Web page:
Kimberly Van Meter (Primary Presenter/Author), University of Waterloo, kvanmeter@uwaterloo.ca;


Nandita Basu (Co-Presenter/Co-Author), University of Waterloo, nandita.basu@uwaterloo.ca;


Presentation:
This presentation has not yet been uploaded.

15:00 - 15:15: / 330 B MANAGEMENT OPTIONS FOR WATER QUALITY IMPROVEMENT IN THE MINNESOTA RIVER BASIN

5/24/2018  |   15:00 - 15:15   |  330 B

MANAGEMENT OPTIONS FOR WATER QUALITY IMPROVEMENT IN THE MINNESOTA RIVER BASIN Nutrient enrichment from agricultural activities drives widespread eutrophication of freshwater ecosystems. Despite substantial efforts to increase nitrogen and phosphorus retention in managed landscapes of the Midwest, little progress has been made in reversing eutrophication. This talk describes research to define sources of nutrient losses from agricultural watersheds in southern Minnesota to identify management actions that will be effective for achieving local water quality improvement via reduction in nutrient concentrations and loads. Nitrogen (N) and phosphorus (P) losses were linked primarily to fertilizer inputs to watersheds, but their transport pathways to rivers diverged. Tile drainage was the dominant source of N loss, but near channel sources were the major sources of particulate and dissolved from erosion and diffuse non point sources. Remnant wetlands and shallow lakes were strong sinks for N, and did not appear to contribute strongly to P losses. Due to their role in reducing N loads and controlling downstream erosion, expansion of wetland cover could help efficiently control both N and P losses. Synthesizing recent information, we examine potential restoration and management changes that will be most effective for comprehensive water quality improvement in this watershed.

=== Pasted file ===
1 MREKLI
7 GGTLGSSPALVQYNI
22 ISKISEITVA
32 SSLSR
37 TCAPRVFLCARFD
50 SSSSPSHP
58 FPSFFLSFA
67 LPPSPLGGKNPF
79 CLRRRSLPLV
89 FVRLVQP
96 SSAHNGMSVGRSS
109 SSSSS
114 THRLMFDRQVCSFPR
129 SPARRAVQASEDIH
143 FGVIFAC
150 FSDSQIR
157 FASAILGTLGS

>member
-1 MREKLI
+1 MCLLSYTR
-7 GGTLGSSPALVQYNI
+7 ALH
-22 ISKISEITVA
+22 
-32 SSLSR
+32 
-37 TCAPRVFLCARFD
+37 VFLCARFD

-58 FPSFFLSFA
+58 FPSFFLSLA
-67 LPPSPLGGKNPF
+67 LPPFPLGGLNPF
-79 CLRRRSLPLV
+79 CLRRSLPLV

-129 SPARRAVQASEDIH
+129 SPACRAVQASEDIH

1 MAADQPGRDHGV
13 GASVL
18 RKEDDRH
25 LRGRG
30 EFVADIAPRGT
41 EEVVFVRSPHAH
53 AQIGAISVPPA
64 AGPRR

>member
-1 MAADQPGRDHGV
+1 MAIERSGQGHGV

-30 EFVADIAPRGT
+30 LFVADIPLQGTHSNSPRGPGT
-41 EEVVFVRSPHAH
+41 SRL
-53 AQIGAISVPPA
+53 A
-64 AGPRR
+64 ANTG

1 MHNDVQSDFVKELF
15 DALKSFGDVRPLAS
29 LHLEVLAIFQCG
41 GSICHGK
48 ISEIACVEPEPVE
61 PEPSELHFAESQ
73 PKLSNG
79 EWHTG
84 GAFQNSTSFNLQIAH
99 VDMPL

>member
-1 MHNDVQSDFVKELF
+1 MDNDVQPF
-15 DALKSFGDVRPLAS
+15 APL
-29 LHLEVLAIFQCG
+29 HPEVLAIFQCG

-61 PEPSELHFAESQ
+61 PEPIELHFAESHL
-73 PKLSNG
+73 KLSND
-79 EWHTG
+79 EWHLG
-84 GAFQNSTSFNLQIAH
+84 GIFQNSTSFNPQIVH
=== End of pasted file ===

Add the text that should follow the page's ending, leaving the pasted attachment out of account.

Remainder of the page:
Jacques Finlay (Primary Presenter/Author), University of Minnesota, jfinlay@umn.edu;


Christy Dolph (Co-Presenter/Co-Author), University of Minnesota , dolph008@umn.edu;


Amy Hansen (Co-Presenter/Co-Author), University of Minnesota, hanse782@umn.edu;